Students of the week announced
BY RANDALL BALLENGER
The students of the week for Dec. 11 were Elliot Kyler, Seth Brown, Carlos Aguilar, Jenna Gober, Robert Lane, Annie Graham, Candice Smtih, Lynsey Floyd, Laura Adams and Katina Davis.
These students were chosen by their teachers for their excellent behavior during class. They received an early-to-lunch pass or a parking lot pass to the teachers parking lot. Congratulations to these students.


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James Smith - actively involved from the start
BY RANDALL BALLENGER
James Smith is only a freshman at MCHS, but he is already involved in many activities. James participates in both football and wrestling. After finishing a perfect football season, he has his eyes set on going to state at the 112 pound weight class.
"James is a S-T-U-D and also a well-rounded individual," said wrestling coach Greg Gaines.
When he's not out wrestling his opponents on the mat, James enjoys listening to music, preferably Rock or Rap, and playing his Nintendo.
James is enrolled in college preparatory classes and plans to participate in baseball in the spring. He has a goal to attend a university in Florida on a baseball scholarship after graduating. Although he is only a freshman, James can already reminisce on some past accomplishments. One such accomplishment was his first-place victory in the Kid State tournament his eighth grade year.
"That was the first time that I had seen that many people as well as that many mats in one place. I have to give thanks to my uncle for getting me involved in wrestling. It was a very exciting time for me," James said.

MCHS prom to be held May 19
BY ELIZABETH BLEAKLEY
Juniors and seniors: the prom is coming. Time is almost out. Actually, not really. Prom is about six months away, but the ticket deadline is approaching quickly.
By Jan. 11, you should have paid either Mrs. Carey or Mrs. Sabrina Bennett $50 for admission for yourself and your date. If you miss the deadline, the ticket price will rise to $75 for you and $25 for your date if they are not a junior or a senior.
The prom will be held May 19 at the Classic Center in Athens and it's sure to be a memorable night of fun. Do not miss out; buy your ticket today!


Leigh Ann Munro is a busy teacher
BY DENISE WILLIAMS
Teachers are some of the busiest people we will ever encounter. Not only do they have to keep up with their home life, but they have to worry about three classes with sometimes as many as 30 students in each class. They do a fantastic job of keeping up with everything. Mrs. Leigh Ann Munro is among the many wonderful teachers that MCHS is blessed with.
Munro did her studying at four different colleges. She attended Kennesaw, UGA, a community college in Jacksonville, and the University of North Florida. She now resides in Madison County with her family. She has two boys, Ben, 22, and Thomas, 20.
"I began teaching from inspiration. I did not begin teaching until I was 35. It all began with teaching my kids at home since I was a stay-at-home mom," Munro said.
She now teaches at MCHS and has been there for all nine years of her teaching career. She currently teaches biology, botany and ecology.
"The best part of teaching is that it is never dull. I am a social person, so I am able to interact with an estimate of around 80 kids a day," Munro said.
With a husband, two kids and a job, it is difficult to see how she finds time to manage her favorite activities. She is currently trying to improve her guitar playing. She has a fiddle that she wants to learn how to play. When there is time, she does some volunteer work in Athens.
Munro tries to teach all of her students her motto in life, "Sometimes you just do something because it is the right thing to do."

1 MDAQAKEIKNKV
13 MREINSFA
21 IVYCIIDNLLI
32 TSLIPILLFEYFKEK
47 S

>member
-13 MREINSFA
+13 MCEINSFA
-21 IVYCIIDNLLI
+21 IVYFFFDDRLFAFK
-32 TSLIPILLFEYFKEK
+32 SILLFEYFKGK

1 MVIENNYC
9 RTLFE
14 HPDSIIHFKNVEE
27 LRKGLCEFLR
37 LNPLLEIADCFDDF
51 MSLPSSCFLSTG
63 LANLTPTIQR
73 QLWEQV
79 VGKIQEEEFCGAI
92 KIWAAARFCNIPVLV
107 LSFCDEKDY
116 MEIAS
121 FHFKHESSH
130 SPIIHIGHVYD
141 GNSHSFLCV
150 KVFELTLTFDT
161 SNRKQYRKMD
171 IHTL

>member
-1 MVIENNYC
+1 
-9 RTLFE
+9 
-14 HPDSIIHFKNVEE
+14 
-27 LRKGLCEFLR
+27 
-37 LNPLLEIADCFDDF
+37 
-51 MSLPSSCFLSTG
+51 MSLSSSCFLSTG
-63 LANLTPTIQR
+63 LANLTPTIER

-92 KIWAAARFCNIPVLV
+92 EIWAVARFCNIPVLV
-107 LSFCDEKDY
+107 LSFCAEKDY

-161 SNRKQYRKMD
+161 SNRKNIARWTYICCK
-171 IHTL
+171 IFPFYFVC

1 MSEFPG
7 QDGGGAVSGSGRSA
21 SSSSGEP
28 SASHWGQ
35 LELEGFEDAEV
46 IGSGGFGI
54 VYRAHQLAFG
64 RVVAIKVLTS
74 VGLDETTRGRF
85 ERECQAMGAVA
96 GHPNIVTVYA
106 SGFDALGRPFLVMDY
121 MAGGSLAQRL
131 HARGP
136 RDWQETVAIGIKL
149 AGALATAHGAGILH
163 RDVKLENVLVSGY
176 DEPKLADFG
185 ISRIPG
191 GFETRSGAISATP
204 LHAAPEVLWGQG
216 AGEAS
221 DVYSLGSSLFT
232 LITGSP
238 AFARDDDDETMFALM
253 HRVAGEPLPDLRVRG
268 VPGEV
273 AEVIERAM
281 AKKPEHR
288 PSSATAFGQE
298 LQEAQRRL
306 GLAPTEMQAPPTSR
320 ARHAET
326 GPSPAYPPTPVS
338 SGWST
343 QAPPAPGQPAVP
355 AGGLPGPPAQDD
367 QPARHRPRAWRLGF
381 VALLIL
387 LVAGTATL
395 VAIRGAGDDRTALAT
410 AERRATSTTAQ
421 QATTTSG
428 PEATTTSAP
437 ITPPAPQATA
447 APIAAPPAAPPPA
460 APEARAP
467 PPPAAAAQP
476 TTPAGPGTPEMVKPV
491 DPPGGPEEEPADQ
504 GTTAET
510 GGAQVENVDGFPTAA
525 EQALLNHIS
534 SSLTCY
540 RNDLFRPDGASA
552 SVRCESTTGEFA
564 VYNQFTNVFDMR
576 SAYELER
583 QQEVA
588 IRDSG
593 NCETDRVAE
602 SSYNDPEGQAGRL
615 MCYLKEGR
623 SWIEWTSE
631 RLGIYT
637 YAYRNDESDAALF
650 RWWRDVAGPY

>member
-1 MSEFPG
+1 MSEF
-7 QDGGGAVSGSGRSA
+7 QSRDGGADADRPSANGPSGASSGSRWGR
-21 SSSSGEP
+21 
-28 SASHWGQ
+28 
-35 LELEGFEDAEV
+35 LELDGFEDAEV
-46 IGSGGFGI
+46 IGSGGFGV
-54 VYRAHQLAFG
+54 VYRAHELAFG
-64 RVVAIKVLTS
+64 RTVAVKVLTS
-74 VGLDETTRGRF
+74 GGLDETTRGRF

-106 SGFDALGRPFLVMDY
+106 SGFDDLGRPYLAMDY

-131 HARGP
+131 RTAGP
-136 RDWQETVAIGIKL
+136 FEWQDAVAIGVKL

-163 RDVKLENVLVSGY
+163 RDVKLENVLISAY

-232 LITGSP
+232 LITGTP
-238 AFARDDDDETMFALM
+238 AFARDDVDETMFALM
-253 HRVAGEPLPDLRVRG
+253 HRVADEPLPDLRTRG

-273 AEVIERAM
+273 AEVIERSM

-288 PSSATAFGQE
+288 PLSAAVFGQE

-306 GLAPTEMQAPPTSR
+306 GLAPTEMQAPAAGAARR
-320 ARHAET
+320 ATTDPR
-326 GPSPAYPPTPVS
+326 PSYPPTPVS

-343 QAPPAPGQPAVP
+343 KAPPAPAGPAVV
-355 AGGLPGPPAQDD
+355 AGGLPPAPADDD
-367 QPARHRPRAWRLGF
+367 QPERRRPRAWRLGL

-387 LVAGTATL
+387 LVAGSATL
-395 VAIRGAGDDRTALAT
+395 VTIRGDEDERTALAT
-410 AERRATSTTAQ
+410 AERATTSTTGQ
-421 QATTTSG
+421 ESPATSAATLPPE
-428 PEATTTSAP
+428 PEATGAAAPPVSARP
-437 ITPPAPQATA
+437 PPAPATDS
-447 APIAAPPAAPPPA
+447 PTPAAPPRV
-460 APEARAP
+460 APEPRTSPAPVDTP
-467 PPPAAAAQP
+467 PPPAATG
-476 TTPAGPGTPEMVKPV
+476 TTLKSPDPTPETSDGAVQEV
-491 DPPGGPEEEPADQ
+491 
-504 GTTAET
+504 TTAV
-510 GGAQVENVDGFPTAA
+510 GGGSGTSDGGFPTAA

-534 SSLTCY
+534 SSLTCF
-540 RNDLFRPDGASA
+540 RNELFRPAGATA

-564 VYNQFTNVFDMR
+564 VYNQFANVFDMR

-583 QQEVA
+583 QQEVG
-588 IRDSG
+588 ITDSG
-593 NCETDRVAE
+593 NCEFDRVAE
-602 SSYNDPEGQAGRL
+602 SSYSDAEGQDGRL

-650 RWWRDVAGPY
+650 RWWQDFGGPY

The best feeling about teaching, she says, is to watch students teach each other on difficult subjects. She also loves to see former students that were difficult in school but who have now matured and are successful in life.
"I like students who have a good work ethic and a positive disposition as well as honesty. Students who show disrespect, always have an excuse and poor attendance get under my skin," she said.
"By far I love this school and my job. We often hear about other schools in Northeast Georgia, but Madison County citizens have one of the best high schools in the region," she added.
Students should be grateful to have teachers that put themselves into their teaching. Every teacher has a big responsibility to inspire every student to grow up and become their biggest dream in life.


Annual holiday band concert held
BY ELIZABETH BLEAKLEY
The Madison County High School symphonic and concert band members and the chorus held an impressive concert Monday, Dec. 18.
Their program featured both traditional and non-traditional holiday songs including, "Nutcracker," "Fanfare Prelude," The Ukranian Bell Carol" and a "Christmas Sing-a-long." The chorus accompanied them on some songs.
The one-and-a-half-hour concert began at 7 p.m. and admission was free.
The band and chorus practiced very hard to perfect the concert and are proud of their success. Everyone was welcome to this free night of entertainment. If you happened to miss the concert this year, don't miss it again next December.


Drama club hosts 'Lunchbox Theatre'
BY JENNI NATION
The Drama Club recently hosted "Lunchbox Theatre," performing "There will come soft rains" in a reader's theater form.
The performances were held during all four lunch shifts in the drama room. Tickets cost $.25 and all proceeds go to the Cancer Society. The Drama Club feels that this is a wonderful way to raise money for a worthy cause.
This will not be the last performance for the year. The club plans to hold a performance once a month until the end of they year. We eagerly await the next.


Y-Club remembers the real meaning of Christmas
BY SARA DUCEATT
It is Christmas time and the spirit of giving is in the air. Y-Club members pulled together to make the season bright for all at MCHS. Meeting together and discussing the real meaning of Christmas was the focus of their last meeting.
December's school project was giving gift bags to the cafeteria workers with thanks and cheer. Each member brought ornaments, Christmas jewelry, and candy to give. The club spent its meeting working together to get gift bags prepared to give out to the cafeteria workers.
Chaplain Andrea Bond brought the authentic meaning of Christmas in a story and a challenge for each member to remember the true significance of the holidays and what it should mean. Celebrating by singing Christmas songs was also a way for the club to come together at their meeting.